U drops men's track, tennis, gymnastics; cites need to cut costs, COVID-19

People cross a bridge with buildings in the background.
People cross the Washington Avenue bridge toward the University of Minnesota in Minneapolis on Aug. 3.
Evan Frost | MPR News

Updated: 6:15 p.m.

The University of Minnesota will end men’s indoor and outdoor track and field, men’s gymnastics and men’s tennis as it slashes costs to ease losses from the COVID-19 pandemic and the Big Ten’s move to postpone football.

“Our athletic department is now facing a projected loss of revenue of approximately $75 million just this fiscal year,” Joan Gabel, the university president, said in a statement Thursday, noting that the impact will last for years.

“Almost all of our revenue streams have absorbed some sort of hit that we’re trying to navigate our way through,” Mark Coyle, the U’s athletic director, told reporters following the announcement.

“We’re doing everything we can to try to mitigate that lost revenue and manage our expenses to the best of our abilities,” he said, adding that the athletics department has been talking with campus administrators “about a loan that obviously athletics would have to be pay back as we move forward.”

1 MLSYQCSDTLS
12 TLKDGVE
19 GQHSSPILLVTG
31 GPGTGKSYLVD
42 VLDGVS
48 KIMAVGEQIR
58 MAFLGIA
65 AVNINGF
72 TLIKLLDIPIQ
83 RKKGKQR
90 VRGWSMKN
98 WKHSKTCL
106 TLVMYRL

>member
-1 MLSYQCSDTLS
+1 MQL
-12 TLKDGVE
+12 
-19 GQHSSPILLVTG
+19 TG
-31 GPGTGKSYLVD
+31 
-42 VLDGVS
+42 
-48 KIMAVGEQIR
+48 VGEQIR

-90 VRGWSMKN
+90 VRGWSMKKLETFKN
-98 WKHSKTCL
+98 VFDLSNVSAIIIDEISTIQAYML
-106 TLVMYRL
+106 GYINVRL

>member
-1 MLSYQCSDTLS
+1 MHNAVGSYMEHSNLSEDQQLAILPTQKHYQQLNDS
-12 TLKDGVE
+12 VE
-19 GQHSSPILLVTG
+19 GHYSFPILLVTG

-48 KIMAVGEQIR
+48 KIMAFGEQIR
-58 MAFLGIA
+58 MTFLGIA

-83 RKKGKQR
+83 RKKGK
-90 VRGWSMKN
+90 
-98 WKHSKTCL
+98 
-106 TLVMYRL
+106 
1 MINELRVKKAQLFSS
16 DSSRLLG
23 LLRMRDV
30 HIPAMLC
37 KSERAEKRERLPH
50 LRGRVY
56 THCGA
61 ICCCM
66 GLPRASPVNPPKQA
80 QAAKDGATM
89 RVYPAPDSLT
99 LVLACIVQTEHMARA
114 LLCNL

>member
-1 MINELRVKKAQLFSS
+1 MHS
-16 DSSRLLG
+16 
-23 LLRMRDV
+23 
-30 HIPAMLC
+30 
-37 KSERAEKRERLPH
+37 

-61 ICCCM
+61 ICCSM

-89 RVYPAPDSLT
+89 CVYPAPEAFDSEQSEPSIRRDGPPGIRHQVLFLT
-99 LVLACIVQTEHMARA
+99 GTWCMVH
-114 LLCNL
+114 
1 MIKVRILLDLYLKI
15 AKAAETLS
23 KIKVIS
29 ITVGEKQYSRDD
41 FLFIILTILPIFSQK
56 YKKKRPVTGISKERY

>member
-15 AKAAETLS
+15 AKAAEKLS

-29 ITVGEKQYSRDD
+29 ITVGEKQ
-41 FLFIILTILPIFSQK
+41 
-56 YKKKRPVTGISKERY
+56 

Sprinter Marquez Clerveaux said Coyle broke the news to the track and field team in a Zoom call.

"The meeting started and he just kind of came out and said it. And I was kind of shocked. It was a moment of silence. We were all just sitting there. We didn't really know what to say," Clerveaux said.

The sophomore is among 58 student athletes looking at their last seasons.

The athletics department will also cut more personnel costs, including eliminating eight positions, although officials said no one earning less than $40,000 a year would be affected. The planned reductions are expected to generate $1.3 million this fiscal year, the U said, adding that it can no longer sustain 25 athletic programs.

The sports targeted will be eliminated at the end of their 2020-21 seasons. The U said it would continue to honor all existing scholarships among the students affected.

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